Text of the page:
The script was almost finished – until the Kansas City Chiefs screwed it up.
Green Bay had shown every sign of steamrolling to a 16-0 record. In the process, Aaron Rodgers (Most Valuable Player) and Mike McCarthy (Coach of the Year) would earn two of the NFL’s most prestigious individual honors without much debate. In fact, the vote for both might have even been unanimous.
It’s now time for a rewrite after Kansas City’s stunning 19-14 upset last Sunday knocked the Packers from the unbeaten ranks.
One loss isn’t the end of Green Bay’s season. Every previous Super Bowl winner except one – the 1972 Miami Dolphins – has stumbled at least once along the way. Rodgers and McCarthy are also still considered favorites for the aforementioned awards just like the Packers retain frontrunner status to win a second straight Lombardi Trophy.
But what would have been slam-dunk selections for the Associated Press’ 50-member voting panel (myself included) should no longer be considered as cut-and-dried. Green Bay’s loss and the trickle-down effect it may have on how the Packers handle the rest of their regular season will allow other worthy candidates to receive a longer look.
Let’s start with the impact Green Bay’s loss makes on Rodgers. Arguably no passer in NFL history was ever better through the first 13 games of a season. I was so strongly leaning toward Rodgers as MVP before the Chiefs debacle that I’m quoted in last Saturday’s Green Bay Press-Gazette as saying, “Rodgers is setting a new standard for quarterbacking. How could anyone else get a vote?”
I’m still favoring Rodgers but what transpires over the next two weeks with the Packers and two other amazing quarterbacks — Drew Brees and Tom Brady — could make me and other voters change our minds.
Some of this potential reassessment stems from the new dynamic Green Bay is facing without the possibility of perfection. The Packers will secure home-field advantage throughout the playoffs with a Sunday night victory against visiting Chicago, a squad that has dropped four straight games since the loss of quarterback Jay Cutler (thumb injury).
Should they win as expected, the Packers may be less inclined to play select starters for an entire game – if at all – in the Week 17 home finale against Detroit now that a 16-0 record is unattainable. With Rodgers getting sacked seven times in the past two games and injuries decimating the offensive line, McCarthy must decide whether he wants to potentially expose his star quarterback to more physical abuse in what would be a meaningless matchup with the Lions.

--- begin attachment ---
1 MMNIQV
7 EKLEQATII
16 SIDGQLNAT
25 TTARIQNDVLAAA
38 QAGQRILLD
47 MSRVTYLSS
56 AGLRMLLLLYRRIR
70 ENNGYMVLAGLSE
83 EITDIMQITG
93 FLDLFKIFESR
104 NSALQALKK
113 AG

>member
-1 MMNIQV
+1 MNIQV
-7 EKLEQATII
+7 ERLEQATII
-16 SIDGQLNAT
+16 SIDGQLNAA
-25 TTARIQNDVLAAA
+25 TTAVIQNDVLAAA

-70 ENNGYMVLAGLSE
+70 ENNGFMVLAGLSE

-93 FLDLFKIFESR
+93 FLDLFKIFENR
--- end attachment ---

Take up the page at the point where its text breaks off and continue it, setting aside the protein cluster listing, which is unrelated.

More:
The less Rodgers plays, the wider the door opens for Brees and Brady to make a late MVP push.
Not that they need much wiggle room. Brees is 305 yards away from breaking one of the most celebrated records in NFL history — Dan Marino’s single-season passing mark of 5,084 yards set in 1984. And with a 71.53 completion percentage, Brees is also set to best the single-season mark of 70.62 that he posted in 2009.
What works against Brees: Rodgers has more touchdown passes (40 to 37) and fewer interceptions (six to 11). Rodgers also doesn’t have two ugly blemishes on his 2011 resume. Brees was mediocre in a 31-21 loss at St. Louis — yes, the 2-12 Rams — and he threw three interceptions in a Week 6 defeat at Tampa Bay.
Rodgers struggled against the Chiefs with his first sub-.500 completion percentage since Week 8 of last season but Kansas City fields a far better defense than the Rams or Bucs. Rodgers also didn’t finish with a quarterback rating lower than 106.2 for the first 12 weeks of the season.
Like Brees, Brady is on pace to break Marino’s yardage record. Brady also is tracking to finish with his highest touchdown and completion percentage totals since New England’s march to a 16-0 record in 2007. Brady, though, had a four-interception stinker in Week 3 against Buffalo and wasn’t in his usual fine form in midseason losses to Pittsburgh and the New York Giants.
Since then, the Patriots have averaged 35.8 points a game with Brady throwing 17 touchdowns and just one interception. Such a strong late effort should elevate Brady into serious contention for a third career MVP honor.
As for Coach of the Year, McCarthy was a shoo-in had Green Bay finished 16-0. But a 15-1 record doesn’t guarantee this award as last proven by Bill Cowher with the 2004 Pittsburgh Steelers. Voters have tended to award Coach of the Year honors to those whose clubs have exceeded preseason expectations, like Marty Schottenheimer did with the 2004 San Diego Chargers.
The coach whose team finished with the most regular-season victories has won this award only twice in the past eight years. That was New England’s Bill Belichick in 2007 and 2010.
The candidate who most fits the overachiever bill this season is San Francisco’s Jim Harbaugh. In his first year at the helm, Harbaugh has helped guide the 49ers (11-3) to their first playoff appearance since 2002 and biggest win total in a decade.
Curiously, the MVP and Coach of the Year awards haven’t proven an accurate barometer for forecasting postseason success. The last MVP to win a Super Bowl that same season was St. Louis Rams quarterback Kurt Warner in 1999. The same goes for Belichick (2003) as the only Coach of the Year recipient to win a Super Bowl since 2000.
This is another reason why Rodgers and McCarthy will be the first to tell you that individual awards aren’t a significant concern of theirs. Nor should they be.
The prize that matters most — as always — is winning the Super Bowl.